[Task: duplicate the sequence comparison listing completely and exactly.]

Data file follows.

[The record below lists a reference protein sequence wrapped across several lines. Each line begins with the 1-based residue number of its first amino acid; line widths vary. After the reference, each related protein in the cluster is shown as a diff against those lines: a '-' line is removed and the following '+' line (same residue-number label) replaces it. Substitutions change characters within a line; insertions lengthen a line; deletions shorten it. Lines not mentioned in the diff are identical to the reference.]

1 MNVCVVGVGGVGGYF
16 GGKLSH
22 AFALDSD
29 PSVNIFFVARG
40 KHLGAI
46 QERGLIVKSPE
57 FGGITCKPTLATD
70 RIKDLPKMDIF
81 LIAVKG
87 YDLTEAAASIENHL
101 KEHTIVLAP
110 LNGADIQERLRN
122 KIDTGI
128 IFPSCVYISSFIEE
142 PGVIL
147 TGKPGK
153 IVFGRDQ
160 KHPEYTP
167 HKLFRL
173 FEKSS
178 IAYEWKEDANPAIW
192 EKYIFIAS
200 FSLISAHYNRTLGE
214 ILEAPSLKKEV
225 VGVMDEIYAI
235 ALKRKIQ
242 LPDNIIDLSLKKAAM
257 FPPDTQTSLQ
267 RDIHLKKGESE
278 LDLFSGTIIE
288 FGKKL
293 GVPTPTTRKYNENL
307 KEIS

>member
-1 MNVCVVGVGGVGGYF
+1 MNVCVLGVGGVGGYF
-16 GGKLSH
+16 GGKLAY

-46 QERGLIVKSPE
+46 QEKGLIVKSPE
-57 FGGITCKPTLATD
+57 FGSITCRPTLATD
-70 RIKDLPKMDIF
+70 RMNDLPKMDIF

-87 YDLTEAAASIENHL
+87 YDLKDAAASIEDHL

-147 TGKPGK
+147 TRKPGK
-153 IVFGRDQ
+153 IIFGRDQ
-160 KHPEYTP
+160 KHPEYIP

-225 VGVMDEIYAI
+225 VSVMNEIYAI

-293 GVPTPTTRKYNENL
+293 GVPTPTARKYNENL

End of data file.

[The record below lists a reference protein sequence wrapped across several lines. Each line begins with the 1-based residue number of its first amino acid; line widths vary. After the reference, each related protein in the cluster is shown as a diff against those lines: a '-' line is removed and the following '+' line (same residue-number label) replaces it. Substitutions change characters within a line; insertions lengthen a line; deletions shorten it. Lines not mentioned in the diff are identical to the reference.]

1 MNVCVVGVGGVGGYF
16 GGKLSH
22 AFALDSD
29 PSVNIFFVARG
40 KHLGAI
46 QERGLIVKSPE
57 FGGITCKPTLATD
70 RIKDLPKMDIF
81 LIAVKG
87 YDLTEAAASIENHL
101 KEHTIVLAP
110 LNGADIQERLRN
122 KIDTGI
128 IFPSCVYISSFIEE
142 PGVIL
147 TGKPGK
153 IVFGRDQ
160 KHPEYTP
167 HKLFRL
173 FEKSS
178 IAYEWKEDANPAIW
192 EKYIFIAS
200 FSLISAHYNRTLGE
214 ILEAPSLKKEV
225 VGVMDEIYAI
235 ALKRKIQ
242 LPDNIIDLSLKKAAM
257 FPPDTQTSLQ
267 RDIHLKKGESE
278 LDLFSGTIIE
288 FGKKL
293 GVPTPTTRKYNENL
307 KEIS

>member
-1 MNVCVVGVGGVGGYF
+1 MNVCVLGVGGVGGYF
-16 GGKLSH
+16 GGKLAY

-46 QERGLIVKSPE
+46 QEKGLIVKSPE
-57 FGGITCKPTLATD
+57 FGSITCRPTLATD
-70 RIKDLPKMDIF
+70 RMNDLPKMDIF

-87 YDLTEAAASIENHL
+87 YDLKDAAASIEDHL

-147 TGKPGK
+147 TRKPGK
-153 IVFGRDQ
+153 IIFGRDQ
-160 KHPEYTP
+160 KHPEYIP

-225 VGVMDEIYAI
+225 VSVMNEIYAI

-293 GVPTPTTRKYNENL
+293 GVPTPTARKYNENL